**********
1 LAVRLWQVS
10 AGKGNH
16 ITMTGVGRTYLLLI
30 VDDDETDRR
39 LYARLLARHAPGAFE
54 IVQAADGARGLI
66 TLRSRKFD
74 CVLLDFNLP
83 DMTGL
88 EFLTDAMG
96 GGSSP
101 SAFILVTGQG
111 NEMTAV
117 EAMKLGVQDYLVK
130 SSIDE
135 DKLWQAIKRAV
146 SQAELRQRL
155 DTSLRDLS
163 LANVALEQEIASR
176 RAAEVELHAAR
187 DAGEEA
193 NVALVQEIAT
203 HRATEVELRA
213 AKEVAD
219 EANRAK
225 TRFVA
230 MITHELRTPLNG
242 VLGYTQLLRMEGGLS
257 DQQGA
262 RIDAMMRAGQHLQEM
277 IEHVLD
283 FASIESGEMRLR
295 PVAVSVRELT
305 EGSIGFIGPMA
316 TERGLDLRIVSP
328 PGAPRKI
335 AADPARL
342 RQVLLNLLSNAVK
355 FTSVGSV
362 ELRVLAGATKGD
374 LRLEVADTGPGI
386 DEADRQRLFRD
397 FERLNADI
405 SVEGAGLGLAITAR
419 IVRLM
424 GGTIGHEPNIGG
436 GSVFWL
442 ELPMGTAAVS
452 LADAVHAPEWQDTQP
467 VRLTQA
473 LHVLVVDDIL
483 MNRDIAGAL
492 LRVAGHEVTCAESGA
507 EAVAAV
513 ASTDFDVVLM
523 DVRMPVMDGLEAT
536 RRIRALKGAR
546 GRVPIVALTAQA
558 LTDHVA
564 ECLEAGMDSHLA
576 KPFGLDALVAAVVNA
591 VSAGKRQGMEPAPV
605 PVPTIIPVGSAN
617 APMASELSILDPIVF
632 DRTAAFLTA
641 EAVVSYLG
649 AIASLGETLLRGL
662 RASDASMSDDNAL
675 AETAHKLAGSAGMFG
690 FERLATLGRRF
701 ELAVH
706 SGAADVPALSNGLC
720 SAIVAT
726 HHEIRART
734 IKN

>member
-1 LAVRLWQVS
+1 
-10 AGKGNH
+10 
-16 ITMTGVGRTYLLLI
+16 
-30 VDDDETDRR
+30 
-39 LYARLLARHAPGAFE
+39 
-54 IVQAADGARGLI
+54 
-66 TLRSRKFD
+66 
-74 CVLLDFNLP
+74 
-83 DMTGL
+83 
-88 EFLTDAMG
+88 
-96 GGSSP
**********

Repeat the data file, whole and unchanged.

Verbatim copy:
1 LAVRLWQVS
10 AGKGNH
16 ITMTGVGRTYLLLI
30 VDDDETDRR
39 LYARLLARHAPGAFE
54 IVQAADGARGLI
66 TLRSRKFD
74 CVLLDFNLP
83 DMTGL
88 EFLTDAMG
96 GGSSP
101 SAFILVTGQG
111 NEMTAV
117 EAMKLGVQDYLVK
130 SSIDE
135 DKLWQAIKRAV
146 SQAELRQRL
155 DTSLRDLS
163 LANVALEQEIASR
176 RAAEVELHAAR
187 DAGEEA
193 NVALVQEIAT
203 HRATEVELRA
213 AKEVAD
219 EANRAK
225 TRFVA
230 MITHELRTPLNG
242 VLGYTQLLRMEGGLS
257 DQQGA
262 RIDAMMRAGQHLQEM
277 IEHVLD
283 FASIESGEMRLR
295 PVAVSVRELT
305 EGSIGFIGPMA
316 TERGLDLRIVSP
328 PGAPRKI
335 AADPARL
342 RQVLLNLLSNAVK
355 FTSVGSV
362 ELRVLAGATKGD
374 LRLEVADTGPGI
386 DEADRQRLFRD
397 FERLNADI
405 SVEGAGLGLAITAR
419 IVRLM
424 GGTIGHEPNIGG
436 GSVFWL
442 ELPMGTAAVS
452 LADAVHAPEWQDTQP
467 VRLTQA
473 LHVLVVDDIL
483 MNRDIAGAL
492 LRVAGHEVTCAESGA
507 EAVAAV
513 ASTDFDVVLM
523 DVRMPVMDGLEAT
536 RRIRALKGAR
546 GRVPIVALTAQA
558 LTDHVA
564 ECLEAGMDSHLA
576 KPFGLDALVAAVVNA
591 VSAGKRQGMEPAPV
605 PVPTIIPVGSAN
617 APMASELSILDPIVF
632 DRTAAFLTA
641 EAVVSYLG
649 AIASLGETLLRGL
662 RASDASMSDDNAL
675 AETAHKLAGSAGMFG
690 FERLATLGRRF
701 ELAVH
706 SGAADVPALSNGLC
720 SAIVAT
726 HHEIRART
734 IKN

>member
-1 LAVRLWQVS
+1 
-10 AGKGNH
+10 
-16 ITMTGVGRTYLLLI
+16 
-30 VDDDETDRR
+30 
-39 LYARLLARHAPGAFE
+39 
-54 IVQAADGARGLI
+54 
-66 TLRSRKFD
+66 
-74 CVLLDFNLP
+74 
-83 DMTGL
+83 
-88 EFLTDAMG
+88 
-96 GGSSP